We said in the introduction that there aren’t really 44 consonants. This is because 2 are now obsolete, and another 10 are very rarely used. So we’re down to 32 must-know consonants already!
Let’s look at how we talk about the Thai consonants.
gaw gai is the first letter of the alphabet.
This is its full name:
This is how we’ll refer to letters, without the name:
and this is the sound it makes as an initial consonant:
So why ‘gaw gai’? Why is it so complicated to talk about letters in the Thai alphabet?
Think about how we say letters in English:
|A (ay)||C (cee)||F (eff)|
|J (jay)||E (eee)||L (ell)|
|K (kay)||V (vee)||M (emm)|
We attach a vowel sound to all the consonants. In the first column we attach ‘ay’, and in the second column we attach ‘ee’. In the last column we use the preceding vowel sound ‘e’. This is exactly what the ‘aw’ sound is in Thai – it’s just an attached vowel sound. All Thai consonants have the ‘aw’ sound attached when we say them individually.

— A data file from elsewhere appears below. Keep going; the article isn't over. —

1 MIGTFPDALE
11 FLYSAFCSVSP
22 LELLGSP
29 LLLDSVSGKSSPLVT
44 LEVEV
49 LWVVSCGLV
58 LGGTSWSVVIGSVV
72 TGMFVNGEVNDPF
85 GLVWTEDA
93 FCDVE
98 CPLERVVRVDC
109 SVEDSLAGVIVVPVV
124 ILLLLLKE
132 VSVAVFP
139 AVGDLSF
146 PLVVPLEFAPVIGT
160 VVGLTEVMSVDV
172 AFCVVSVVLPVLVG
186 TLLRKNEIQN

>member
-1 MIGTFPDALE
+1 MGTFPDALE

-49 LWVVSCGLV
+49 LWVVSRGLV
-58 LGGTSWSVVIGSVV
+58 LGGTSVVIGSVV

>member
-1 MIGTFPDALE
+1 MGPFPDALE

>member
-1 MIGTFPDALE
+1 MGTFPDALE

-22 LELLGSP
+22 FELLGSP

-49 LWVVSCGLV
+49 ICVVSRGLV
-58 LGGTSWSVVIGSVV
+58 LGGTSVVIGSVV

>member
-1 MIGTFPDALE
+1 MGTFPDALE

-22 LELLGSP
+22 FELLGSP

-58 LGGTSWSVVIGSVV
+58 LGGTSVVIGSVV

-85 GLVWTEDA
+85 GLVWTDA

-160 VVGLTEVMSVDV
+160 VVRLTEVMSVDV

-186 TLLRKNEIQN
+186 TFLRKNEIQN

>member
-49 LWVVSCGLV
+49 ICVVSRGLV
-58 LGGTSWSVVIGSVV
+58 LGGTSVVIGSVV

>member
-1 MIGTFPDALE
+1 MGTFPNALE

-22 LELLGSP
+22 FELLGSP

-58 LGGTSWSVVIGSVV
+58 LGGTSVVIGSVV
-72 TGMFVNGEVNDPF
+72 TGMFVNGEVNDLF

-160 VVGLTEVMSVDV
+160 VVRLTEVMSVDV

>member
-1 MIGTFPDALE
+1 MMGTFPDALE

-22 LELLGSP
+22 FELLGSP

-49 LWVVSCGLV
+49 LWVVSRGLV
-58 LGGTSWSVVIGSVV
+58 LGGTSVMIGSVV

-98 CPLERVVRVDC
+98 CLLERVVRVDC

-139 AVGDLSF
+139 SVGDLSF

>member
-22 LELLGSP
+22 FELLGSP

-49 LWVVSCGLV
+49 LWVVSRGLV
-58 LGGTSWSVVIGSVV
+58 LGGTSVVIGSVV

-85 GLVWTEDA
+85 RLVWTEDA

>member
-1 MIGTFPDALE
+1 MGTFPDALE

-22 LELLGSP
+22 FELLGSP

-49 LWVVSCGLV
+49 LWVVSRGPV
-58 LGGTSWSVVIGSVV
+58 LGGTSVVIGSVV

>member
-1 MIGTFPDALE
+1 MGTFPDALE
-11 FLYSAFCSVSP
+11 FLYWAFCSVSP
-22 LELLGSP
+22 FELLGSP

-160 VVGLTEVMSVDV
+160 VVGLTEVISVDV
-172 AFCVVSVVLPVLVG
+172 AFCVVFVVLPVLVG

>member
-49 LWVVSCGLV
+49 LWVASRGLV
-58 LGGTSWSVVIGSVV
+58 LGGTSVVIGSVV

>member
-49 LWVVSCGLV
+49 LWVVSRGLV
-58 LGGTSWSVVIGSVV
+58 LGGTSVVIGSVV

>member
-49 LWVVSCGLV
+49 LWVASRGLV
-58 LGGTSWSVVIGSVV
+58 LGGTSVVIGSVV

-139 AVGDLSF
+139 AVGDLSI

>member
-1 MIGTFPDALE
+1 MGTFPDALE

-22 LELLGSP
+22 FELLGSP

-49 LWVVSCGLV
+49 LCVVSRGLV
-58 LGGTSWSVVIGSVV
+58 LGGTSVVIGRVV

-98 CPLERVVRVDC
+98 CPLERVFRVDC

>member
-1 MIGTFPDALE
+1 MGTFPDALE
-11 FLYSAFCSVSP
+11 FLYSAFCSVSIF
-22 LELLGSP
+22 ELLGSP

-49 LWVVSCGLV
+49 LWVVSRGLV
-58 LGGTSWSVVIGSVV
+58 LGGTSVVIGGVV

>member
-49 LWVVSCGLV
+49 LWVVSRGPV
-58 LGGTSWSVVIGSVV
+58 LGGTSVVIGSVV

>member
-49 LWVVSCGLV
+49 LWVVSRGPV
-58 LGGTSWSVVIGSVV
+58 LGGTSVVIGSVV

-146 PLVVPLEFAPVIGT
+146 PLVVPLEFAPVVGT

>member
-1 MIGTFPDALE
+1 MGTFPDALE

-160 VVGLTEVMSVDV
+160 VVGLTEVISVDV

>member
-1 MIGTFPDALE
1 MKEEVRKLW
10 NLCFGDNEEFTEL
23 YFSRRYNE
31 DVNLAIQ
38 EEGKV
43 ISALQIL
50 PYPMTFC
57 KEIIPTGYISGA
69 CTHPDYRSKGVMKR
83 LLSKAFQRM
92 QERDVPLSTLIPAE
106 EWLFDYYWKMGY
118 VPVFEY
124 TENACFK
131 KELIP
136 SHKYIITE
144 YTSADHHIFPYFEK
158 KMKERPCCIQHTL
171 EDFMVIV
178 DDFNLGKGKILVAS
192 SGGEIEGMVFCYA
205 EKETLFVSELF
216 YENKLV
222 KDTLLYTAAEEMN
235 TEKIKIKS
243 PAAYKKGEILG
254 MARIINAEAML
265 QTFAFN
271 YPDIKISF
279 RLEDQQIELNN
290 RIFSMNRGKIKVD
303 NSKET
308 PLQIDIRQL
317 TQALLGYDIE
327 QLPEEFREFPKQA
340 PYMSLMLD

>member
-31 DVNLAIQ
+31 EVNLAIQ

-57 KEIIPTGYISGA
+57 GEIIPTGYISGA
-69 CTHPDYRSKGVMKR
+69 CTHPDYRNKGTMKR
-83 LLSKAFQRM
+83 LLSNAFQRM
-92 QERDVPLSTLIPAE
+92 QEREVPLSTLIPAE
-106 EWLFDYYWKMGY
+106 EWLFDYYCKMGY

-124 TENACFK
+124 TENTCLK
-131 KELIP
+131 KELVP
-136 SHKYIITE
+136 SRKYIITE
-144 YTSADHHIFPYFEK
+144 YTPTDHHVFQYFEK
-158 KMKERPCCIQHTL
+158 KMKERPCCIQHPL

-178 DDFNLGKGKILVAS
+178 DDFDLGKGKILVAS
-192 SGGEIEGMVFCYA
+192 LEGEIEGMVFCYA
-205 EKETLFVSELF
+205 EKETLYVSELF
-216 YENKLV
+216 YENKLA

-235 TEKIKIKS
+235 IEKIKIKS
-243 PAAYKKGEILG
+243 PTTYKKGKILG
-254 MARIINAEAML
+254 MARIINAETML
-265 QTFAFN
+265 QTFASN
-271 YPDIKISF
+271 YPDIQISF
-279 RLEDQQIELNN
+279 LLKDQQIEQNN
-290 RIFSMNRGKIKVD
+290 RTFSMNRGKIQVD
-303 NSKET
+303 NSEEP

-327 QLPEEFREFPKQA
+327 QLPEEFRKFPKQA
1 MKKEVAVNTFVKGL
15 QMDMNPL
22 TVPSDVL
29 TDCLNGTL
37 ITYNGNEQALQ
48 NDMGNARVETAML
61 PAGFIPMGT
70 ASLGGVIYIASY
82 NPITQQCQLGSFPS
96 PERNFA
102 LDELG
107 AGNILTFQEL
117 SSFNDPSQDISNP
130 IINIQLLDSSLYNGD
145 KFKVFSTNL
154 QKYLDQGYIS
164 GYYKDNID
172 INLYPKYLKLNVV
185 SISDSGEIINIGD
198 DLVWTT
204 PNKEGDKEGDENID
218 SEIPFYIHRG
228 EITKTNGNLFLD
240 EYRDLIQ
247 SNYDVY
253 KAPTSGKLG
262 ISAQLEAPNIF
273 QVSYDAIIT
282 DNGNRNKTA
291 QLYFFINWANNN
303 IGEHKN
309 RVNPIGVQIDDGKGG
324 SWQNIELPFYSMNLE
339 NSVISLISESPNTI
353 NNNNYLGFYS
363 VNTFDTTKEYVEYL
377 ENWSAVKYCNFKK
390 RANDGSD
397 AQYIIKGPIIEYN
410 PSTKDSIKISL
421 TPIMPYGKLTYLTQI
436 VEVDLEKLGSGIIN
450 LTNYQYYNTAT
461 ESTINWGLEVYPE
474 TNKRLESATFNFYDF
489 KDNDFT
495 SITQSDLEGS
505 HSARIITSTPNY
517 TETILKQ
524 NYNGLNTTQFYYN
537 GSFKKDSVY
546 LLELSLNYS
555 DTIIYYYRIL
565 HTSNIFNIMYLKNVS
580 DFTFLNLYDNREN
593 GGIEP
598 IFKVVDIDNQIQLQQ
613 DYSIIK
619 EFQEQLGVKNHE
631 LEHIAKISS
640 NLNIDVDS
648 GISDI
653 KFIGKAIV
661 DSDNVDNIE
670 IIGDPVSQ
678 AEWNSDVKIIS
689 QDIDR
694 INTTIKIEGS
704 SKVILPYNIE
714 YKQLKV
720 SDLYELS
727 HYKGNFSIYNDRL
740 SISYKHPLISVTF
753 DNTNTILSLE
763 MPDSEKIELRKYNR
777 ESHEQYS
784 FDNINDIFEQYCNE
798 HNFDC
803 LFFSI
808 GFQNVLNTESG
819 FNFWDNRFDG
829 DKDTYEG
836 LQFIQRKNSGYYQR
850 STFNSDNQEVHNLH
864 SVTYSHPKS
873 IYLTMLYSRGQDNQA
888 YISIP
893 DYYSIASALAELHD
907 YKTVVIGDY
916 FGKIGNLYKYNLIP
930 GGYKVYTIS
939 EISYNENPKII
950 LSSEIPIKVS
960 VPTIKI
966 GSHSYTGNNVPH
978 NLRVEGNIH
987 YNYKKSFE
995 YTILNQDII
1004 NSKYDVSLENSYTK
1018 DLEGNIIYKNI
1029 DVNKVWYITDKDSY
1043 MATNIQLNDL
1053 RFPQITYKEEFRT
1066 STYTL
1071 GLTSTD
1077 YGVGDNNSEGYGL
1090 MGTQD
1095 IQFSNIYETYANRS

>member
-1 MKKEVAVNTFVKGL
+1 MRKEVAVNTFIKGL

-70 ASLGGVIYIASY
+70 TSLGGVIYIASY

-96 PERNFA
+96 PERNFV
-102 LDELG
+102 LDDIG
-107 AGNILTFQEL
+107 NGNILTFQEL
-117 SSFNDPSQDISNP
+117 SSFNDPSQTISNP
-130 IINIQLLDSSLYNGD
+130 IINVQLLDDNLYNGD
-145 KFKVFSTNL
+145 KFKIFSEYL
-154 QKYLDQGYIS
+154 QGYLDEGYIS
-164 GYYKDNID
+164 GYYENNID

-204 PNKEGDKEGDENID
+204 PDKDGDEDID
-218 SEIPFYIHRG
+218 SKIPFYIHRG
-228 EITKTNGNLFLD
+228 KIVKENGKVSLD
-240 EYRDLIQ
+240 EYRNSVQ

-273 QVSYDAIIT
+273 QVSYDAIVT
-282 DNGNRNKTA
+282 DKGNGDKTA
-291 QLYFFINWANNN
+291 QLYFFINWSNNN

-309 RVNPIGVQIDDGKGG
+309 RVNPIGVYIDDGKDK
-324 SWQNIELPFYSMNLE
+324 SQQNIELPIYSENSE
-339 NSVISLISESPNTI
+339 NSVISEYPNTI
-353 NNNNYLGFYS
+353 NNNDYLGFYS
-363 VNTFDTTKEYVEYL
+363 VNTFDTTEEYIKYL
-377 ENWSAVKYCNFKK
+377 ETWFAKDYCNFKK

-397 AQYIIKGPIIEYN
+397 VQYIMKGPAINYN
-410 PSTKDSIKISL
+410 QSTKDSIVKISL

OK, but what about the ‘gai’ part?
As children we learned our alphabet using A for apple, B for ball, etcetera. This is exactly the same. ‘gai’ means chicken, so what we are saying is ‘gaw’ as in ‘gai’. It’s practical to do this in Thai, where we have multiple S’s, T’s, F’s and other letters. This naming helps us differentiate. For the geeks out there, it’s called an acrophonic.
The only reason you’d need to memorise the consonant names is if someone was to tell you how to spell a Thai word, otherwise learning them is just going to slow you down. In our lessons we only concentrate on the sounds each consonant makes, but the names are in the reference table if you want to learn them.
Although we’ve transliterated this letter as a ‘g’, it is in fact somewhere between a ‘g’ and a ‘k’. Try to model your own pronunciation on what you hear in the audio, rather than what you see written as a transliteration. The English phonetic guide will be discarded as soon as new Thai letters have been learned.